Two Yaak grizzlies dead
State and federal law enforcement officers are investigating the deaths of two grizzly bears in the Yaak.
The Montana Department of Fish, Wildlife and Parks reported the deaths in a brief press release Wednesday. Officials were alerted to the first bear through a biologist's report and the second bear was reported by a landowner, according to John Fraley of FWP.
No other details were released, although a Libby bear biologist said the deaths were human-caused.
Remains of a third dead grizzly near Noxon also was reported Wednesday. Bruce Sterling, area biologist in Thompson Falls, found the female bear's remains Oct. 10 after it was hit by a train.
Wayne Kasworm of Libby, who heads grizzly bear recovery efforts for the U.S. Fish and Wildlife Service, said the Noxon bear had not been captured and collared. There was no indication of a dead animal in the area that might have lured the bear, Kasworm said.
In news involving another grizzly bear, he said a 7-year-old female captured along the North Fork of the Flathead River and released near Spar Lake was located Monday during a late afternoon flight. The collared bear was detected near Keeler Creek about five miles north of where it was released.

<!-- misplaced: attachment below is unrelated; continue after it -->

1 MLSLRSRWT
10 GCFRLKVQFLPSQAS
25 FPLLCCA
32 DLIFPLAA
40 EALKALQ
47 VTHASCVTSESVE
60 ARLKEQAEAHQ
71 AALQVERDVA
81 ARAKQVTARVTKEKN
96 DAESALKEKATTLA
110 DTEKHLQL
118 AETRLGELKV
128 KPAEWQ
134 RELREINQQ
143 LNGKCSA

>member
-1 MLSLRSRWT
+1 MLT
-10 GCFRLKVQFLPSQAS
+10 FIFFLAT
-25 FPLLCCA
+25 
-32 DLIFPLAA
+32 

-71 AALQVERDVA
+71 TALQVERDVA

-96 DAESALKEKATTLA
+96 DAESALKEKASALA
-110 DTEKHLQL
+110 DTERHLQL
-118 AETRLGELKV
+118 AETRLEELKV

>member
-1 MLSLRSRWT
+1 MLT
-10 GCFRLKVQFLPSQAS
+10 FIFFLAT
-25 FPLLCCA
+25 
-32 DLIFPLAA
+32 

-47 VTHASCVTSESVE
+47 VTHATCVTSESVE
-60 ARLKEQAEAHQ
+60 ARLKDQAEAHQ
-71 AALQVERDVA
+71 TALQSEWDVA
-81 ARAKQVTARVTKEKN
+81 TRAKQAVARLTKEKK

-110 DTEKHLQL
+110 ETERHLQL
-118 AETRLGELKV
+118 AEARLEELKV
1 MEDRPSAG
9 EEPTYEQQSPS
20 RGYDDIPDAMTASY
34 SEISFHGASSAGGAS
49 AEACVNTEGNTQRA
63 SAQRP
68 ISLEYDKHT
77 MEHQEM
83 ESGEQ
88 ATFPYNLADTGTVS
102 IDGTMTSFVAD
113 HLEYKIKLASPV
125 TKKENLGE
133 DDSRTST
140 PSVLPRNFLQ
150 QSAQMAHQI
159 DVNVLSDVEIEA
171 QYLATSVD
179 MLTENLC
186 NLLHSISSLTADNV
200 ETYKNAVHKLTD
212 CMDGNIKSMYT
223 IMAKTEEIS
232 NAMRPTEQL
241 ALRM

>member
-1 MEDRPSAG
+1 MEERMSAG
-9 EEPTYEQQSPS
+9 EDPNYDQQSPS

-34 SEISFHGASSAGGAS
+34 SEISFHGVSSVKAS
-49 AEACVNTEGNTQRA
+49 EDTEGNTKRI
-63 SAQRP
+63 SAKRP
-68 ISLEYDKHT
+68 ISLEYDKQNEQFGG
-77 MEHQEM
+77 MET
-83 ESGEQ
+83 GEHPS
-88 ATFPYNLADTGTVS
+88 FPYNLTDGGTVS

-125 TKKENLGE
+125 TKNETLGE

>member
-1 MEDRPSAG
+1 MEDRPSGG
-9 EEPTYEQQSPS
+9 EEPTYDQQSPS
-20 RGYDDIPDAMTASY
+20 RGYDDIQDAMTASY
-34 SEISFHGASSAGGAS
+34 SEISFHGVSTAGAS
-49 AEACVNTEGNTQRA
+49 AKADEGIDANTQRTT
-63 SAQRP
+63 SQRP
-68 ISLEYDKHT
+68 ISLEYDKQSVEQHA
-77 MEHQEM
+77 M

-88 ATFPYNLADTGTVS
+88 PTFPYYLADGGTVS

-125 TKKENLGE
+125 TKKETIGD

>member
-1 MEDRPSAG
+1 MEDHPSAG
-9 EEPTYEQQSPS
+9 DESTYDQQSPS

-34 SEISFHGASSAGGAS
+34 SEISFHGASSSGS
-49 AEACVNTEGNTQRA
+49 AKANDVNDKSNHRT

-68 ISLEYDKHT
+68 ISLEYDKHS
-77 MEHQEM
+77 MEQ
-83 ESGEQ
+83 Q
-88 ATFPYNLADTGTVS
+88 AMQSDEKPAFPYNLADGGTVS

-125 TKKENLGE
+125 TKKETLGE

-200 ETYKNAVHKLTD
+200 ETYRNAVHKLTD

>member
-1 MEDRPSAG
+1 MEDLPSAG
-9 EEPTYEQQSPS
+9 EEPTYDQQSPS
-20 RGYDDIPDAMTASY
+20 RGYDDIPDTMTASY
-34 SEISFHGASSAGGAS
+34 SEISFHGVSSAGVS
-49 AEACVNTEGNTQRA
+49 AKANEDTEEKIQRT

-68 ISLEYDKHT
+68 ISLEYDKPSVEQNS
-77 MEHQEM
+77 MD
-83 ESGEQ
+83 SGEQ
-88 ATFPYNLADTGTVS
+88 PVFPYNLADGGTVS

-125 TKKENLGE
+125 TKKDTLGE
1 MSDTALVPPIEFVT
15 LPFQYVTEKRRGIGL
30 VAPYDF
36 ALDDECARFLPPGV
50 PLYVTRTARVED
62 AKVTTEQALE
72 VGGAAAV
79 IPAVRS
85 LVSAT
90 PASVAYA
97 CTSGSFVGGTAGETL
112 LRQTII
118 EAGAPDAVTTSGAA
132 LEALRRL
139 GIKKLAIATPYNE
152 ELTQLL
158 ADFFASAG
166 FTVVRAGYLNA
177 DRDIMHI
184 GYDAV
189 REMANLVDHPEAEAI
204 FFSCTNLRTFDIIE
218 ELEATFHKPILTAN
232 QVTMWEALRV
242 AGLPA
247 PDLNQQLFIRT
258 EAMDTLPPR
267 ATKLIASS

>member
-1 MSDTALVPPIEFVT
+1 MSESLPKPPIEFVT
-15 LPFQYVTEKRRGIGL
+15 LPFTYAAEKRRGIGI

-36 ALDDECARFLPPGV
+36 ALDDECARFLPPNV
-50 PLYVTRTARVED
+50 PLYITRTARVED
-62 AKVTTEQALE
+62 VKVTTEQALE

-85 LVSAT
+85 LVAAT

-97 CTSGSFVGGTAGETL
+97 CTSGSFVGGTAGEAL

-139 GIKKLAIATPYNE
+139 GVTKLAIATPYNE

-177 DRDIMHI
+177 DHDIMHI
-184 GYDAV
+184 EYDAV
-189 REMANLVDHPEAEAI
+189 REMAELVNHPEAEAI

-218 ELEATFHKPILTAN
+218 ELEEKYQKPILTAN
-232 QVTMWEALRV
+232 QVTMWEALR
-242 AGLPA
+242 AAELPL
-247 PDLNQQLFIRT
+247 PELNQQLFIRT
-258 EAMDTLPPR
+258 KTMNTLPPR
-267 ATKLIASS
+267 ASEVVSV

It bolsters hopes that the bear will not try to return to its previous home territory.
"That's a reasonable radius of the release site," Kasworm said, adding that the location is good bear habitat.
Meanwhile, he also located a sub-adult grizzly that had been relocated to the Northwest Peak Scenic Area in early October. The bear was transported because it had been visiting residences in the Seventeen Mile Road and Loon Lake area.
Kasworm said it was in southern Canada as of early this week.
Another bear was captured about 10 days ago three to four miles south of Sylvanite along the Yaak River, he said. The male, estimated to be about 4 years old, got into compost at a home and also was seen at a second house. It was released on Mount Henry.
In its Wednesday press release, FWP reported that a grizzly bear was killed on the east side of the Flathead Valley. A landowner reported the death, but no other details were released. As in the case of the Yaak grizzly mortalities, the Flathead Valley death is being investigated by state and federal law enforcement officers.
Additionally, an adult female grizzly along the North Fork of the Flathead River was reported dead by FWP grizzly bear management specialist Tim Manley. Lab tests were unable to determine the cause of death, according to FWP's press release.
However, the agency's release said the bear's death "may have been related to a recent capture of the bear for population monitoring. Manley, who has handled over 100 grizzly bears without a mortality, said that bears rarely die from the stress of capture, but it has been documented."